The queue wasn’t too bad to see a small but iconic collection of Diana’s dresses. There aren’t too many, with a handful of rooms in the Palace displaying dresses, gowns and separates, so here are my 5 Must-see Princess Diana Dresses.
To save time, you can book your ticket online, in advance here. The tickets are slightly cheaper (£17.10 instead of £19,00) and you can avoid the queues and dates that are totally sold out. Your online ticket is exchanged for a paper ticket and that way the staff can keep an eye on numbers.
To mark the twentieth anniversary of the death of Diana, Princess of Wales, her former home at Kensington Palace is now home to a brand-new exhibition of her outfits from the frilly to the public appearances which showed ahem, a little more than a member of the Royal family ought to. There are 25 outfits, alongside original designer sketches.
This will always be a popular exhibition so expect to be waiting as you visit the four or so rooms. Make sure you take a bottle of water, the rooms get quite hot. When you’ve finished, your ticket allows you to look at the other parts of the Palace.
There’s always been a fascination about Diana, and in 1997, just months before her death, she auctioned off many of her frocks for AIDS charities. One of the dresses you can see on display was sold to the chief executive of a chain of boutiques who wanted to remain anonymous. A mother of three sons and a huge Diana fan secured the Travolta Dress. She paid a record-breaking $222,500. The only other woman who courted such publicity was the sale of Jacqueline Kennedy Onassis’ possessions. Prince William suggested his mother auction her gowns, closing a chapter on her royal life and style and focussing on charitable work. We’ll never know how the next chapter was to be. The Princess died on 31 August 1997, following a car accident.
6 Must See Princess Diana Dresses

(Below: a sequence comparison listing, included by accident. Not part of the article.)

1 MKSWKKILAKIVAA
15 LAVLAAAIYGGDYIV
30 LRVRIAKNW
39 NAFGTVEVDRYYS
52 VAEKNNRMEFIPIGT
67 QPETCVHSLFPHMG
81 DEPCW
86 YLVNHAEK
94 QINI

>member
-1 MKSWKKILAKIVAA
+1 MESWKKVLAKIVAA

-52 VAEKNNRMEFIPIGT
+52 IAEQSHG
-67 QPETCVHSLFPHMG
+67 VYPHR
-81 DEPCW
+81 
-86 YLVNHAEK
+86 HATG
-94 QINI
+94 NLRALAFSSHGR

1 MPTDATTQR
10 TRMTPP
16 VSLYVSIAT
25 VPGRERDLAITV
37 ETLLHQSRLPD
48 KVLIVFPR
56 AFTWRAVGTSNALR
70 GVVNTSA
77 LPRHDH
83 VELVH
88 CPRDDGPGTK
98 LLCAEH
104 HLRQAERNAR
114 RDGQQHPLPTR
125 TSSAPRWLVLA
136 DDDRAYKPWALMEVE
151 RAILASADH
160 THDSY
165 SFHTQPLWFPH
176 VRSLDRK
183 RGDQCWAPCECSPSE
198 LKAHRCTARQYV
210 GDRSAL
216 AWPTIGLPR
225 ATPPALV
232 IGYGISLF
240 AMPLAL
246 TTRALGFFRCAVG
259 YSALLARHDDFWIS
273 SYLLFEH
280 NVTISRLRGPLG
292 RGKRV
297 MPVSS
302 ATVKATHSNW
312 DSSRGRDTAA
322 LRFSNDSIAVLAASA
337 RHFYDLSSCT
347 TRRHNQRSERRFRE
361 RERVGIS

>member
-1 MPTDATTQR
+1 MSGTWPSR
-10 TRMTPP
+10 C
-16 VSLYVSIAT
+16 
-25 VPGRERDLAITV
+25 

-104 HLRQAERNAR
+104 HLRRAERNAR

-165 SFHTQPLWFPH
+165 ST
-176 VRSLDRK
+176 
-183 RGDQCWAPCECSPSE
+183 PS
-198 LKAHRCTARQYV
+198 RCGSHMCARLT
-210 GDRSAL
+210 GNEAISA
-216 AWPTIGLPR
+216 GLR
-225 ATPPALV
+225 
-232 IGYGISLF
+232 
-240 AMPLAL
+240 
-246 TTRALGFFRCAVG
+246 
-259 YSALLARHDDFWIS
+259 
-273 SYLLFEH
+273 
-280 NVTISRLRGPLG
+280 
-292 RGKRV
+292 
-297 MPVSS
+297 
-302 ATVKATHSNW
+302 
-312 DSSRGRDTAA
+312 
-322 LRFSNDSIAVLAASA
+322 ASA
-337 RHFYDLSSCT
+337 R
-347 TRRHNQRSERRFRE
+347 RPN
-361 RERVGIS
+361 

The Princess often commissioned designers to create garments for specific appearances. She’d brief them and they’d prepare sketches for her approval, alongside fabric swatches.
Together they’d finalise the end item and Diana would often make notes on the sketches. Some of these are on display.
The Princess needed no excuse to set the flashbulbs popping but when she wore a version of this Murray Arbeid gown she caused something of a media furore. She wore one black and one red glove to contrast the black velvet bodice dress and red taffeta skirt. She surprised both the media and the public. The dress was recycled when she visited Spain.
Pussy Bow Blouse
Photographed by Lord Snowdon for the February 1981 issue of Vogue, the article was published to coincide with her engagement. Designed by David and Elizabeth Emanuel, the pair went on to make her wedding dress.
Bill Pashley Tweed Suit
One of the most famous photos taken of Charles and Diana just after their wedding while the pair were honeymooning on Balmoral. Sadly, Bill Pashley died three years ago aged 80 after a lifelong career of making dresses for the rich and famous. At its height, he specialised in wedding dresses. Diana and Sarah Ferguson were among his clients.
Catherine Walker was by far the Princess’ favourite, and she wore over 500 of her designs. The London-based designer was a traditional dressmaker who specialised in bespoke pieces, and it’s her the Princess turned to for her tour wardrobes. Worn on an official visit to Saudia Arabia, this stunning cream silk dress screams respect without saying very little. Its high neckline and sleeves cover skin. The Falcon is, of course, the country’s national symbol and they dominate the otherwise very simple dress.
This glitzy sea green sequinned dress was worn for the state visit to Austria in 1986 during a trip to the Vienna Burgtheater and to the film premiere of Biggles in 1993.
The so-called Elvis dress is a beaded two-piece from the designer, Catherine Walker, who dressed the Princess until she died in 2010. Her work continues with her husband taking over as Head Designer. Said Cyrus continues Catherine’s legacy, focusing on bespoke items for clients. Take a look at the colour and you’ll see where it gets its name. It was for an official visit to Hong Kong in 1989. A strapless white silk-crepe dress, covered in sequins and pearls.
Mario Testino Shoot
It was to be her last large portrait session and she chose Mario Testino. Vanity Fair commissioned the photographer to work with the Princess and these were published in the magazine 12 weeks before she died. These are some of the most natural, glamorous and unposed photographs you’ll see of the Princess, outside of the family scrapbook. She chose Catherine Walker for many of the dresses that feature.
The gates of the Palace remain a shrine to the Princess who died in the Summer of 1997.
The exhibition runs until 28th February 2018.